PS: Political Science & Politics


The News Media and the Rise of Negativity in Presidential Campaigns

John G. Geera1

a1 Vanderbilt University

Negative ads have become increasingly common in presidential campaigns. Figure 1 well illustrates this point (see also West 2009). The upcoming 2012 elections will almost surely augment this upward trend of more and more negativity. In fact, with the emergence of Super Pacs, the share of attack ads in 2012 will likely be significantly higher than in 2008, which in and of itself was the high-water mark for attack ads in the modern era. The harsh tone of the battle for the 2012 Republican presidential nomination certainly points toward an exceptionally nasty fall campaign.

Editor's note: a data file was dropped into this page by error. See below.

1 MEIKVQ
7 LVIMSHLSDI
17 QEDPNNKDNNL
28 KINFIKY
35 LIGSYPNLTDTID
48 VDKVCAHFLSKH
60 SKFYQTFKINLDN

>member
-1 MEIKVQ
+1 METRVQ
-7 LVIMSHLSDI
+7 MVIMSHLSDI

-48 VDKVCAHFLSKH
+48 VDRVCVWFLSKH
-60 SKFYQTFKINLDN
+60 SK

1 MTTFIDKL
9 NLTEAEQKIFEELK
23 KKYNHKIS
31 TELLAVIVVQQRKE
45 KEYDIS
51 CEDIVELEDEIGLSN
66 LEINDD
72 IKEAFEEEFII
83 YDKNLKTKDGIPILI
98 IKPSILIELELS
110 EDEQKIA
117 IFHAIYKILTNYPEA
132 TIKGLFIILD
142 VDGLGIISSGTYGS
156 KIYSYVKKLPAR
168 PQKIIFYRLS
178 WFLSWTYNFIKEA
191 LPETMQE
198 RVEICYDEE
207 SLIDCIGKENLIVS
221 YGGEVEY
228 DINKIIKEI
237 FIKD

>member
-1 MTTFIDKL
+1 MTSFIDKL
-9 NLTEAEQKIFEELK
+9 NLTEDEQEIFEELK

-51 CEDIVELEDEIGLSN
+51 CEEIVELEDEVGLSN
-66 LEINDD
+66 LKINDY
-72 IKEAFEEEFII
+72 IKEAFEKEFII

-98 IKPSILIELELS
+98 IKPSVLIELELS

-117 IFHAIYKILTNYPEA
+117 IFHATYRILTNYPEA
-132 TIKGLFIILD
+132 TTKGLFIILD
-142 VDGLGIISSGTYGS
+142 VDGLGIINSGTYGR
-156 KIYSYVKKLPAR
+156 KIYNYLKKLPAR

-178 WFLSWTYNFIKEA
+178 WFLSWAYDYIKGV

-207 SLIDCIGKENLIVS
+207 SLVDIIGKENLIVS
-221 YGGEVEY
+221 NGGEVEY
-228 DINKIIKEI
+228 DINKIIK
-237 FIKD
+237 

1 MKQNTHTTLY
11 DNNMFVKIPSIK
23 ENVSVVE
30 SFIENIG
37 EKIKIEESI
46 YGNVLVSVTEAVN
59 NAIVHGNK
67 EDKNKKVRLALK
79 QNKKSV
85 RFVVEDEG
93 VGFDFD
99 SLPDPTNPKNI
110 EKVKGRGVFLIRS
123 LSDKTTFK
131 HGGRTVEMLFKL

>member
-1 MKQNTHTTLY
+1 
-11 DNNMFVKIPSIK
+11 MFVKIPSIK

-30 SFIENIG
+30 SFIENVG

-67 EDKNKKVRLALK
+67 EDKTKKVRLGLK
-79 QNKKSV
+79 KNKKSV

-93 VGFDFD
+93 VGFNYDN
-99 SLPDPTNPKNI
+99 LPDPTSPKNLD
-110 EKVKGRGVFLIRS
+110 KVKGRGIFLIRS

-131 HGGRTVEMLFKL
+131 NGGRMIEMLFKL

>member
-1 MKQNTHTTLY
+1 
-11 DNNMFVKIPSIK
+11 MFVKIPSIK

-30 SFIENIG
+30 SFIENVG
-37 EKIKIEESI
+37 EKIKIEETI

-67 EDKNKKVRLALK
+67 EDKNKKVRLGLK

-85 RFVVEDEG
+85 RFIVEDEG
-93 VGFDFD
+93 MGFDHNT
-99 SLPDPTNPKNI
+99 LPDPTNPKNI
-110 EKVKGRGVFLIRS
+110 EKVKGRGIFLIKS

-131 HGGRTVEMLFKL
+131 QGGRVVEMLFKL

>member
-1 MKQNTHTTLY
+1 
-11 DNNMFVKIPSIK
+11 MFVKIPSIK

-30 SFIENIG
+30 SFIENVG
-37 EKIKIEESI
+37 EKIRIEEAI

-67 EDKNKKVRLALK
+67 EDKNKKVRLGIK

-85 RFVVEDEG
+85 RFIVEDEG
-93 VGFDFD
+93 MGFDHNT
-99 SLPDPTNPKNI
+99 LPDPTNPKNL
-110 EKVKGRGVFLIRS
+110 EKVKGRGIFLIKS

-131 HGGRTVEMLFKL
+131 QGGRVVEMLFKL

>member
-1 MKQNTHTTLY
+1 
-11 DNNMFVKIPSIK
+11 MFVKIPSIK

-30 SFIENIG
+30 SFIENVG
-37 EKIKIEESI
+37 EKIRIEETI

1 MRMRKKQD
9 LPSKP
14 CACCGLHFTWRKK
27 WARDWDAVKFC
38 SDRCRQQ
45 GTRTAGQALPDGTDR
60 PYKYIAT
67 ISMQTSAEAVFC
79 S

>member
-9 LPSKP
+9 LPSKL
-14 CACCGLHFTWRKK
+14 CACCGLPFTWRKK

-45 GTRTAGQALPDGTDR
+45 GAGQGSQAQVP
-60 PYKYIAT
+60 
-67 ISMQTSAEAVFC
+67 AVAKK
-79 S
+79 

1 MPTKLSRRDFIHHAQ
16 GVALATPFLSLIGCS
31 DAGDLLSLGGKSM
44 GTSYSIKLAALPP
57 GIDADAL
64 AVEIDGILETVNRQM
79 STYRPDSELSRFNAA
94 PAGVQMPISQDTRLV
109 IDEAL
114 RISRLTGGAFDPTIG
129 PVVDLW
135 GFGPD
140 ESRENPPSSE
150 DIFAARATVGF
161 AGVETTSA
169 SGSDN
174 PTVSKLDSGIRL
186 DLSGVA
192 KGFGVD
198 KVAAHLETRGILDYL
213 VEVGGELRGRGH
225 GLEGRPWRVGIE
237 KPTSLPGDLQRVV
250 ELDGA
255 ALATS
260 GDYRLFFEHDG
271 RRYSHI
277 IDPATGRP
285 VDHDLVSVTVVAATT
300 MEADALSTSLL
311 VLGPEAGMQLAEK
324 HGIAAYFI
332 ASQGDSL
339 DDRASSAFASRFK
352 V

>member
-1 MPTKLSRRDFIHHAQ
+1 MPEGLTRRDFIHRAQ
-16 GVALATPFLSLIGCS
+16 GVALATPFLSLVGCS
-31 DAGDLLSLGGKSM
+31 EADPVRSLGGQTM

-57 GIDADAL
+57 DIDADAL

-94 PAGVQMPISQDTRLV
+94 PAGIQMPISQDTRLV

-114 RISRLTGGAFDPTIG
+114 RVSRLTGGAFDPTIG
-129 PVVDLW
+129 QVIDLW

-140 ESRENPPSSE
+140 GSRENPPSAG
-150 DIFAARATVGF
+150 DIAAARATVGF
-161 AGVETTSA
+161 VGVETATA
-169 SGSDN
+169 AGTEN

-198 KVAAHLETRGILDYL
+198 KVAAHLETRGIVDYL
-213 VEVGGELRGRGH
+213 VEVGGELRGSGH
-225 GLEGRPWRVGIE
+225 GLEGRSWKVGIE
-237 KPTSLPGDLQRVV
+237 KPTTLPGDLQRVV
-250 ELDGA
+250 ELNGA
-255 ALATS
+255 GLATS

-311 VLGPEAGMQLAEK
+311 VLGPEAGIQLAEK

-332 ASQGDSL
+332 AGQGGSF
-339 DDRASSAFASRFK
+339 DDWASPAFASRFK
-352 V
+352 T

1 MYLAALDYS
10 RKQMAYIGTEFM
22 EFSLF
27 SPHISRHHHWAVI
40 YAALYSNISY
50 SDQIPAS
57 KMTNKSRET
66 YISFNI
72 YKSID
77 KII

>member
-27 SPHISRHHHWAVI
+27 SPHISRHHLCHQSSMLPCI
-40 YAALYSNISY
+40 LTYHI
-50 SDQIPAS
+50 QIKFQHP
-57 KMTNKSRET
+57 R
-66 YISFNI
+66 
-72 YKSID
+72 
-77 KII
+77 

John G. Geer is the Gertrude Conaway Vanderbilt Professor of Political Science, chair of the department of political science, and co-director of the Vanderbilt Poll, Vanderbilt University. Geer has published numerous books and articles on presidential politics and elections and recently served as editor of The Journal of Politics (2005–2009). His book In Defense of Negativity: Attacks Ads in Presidential Campaigns, published by the University of Chicago Press, won the Goldsmith Book Prize from Harvard University. He can be reached at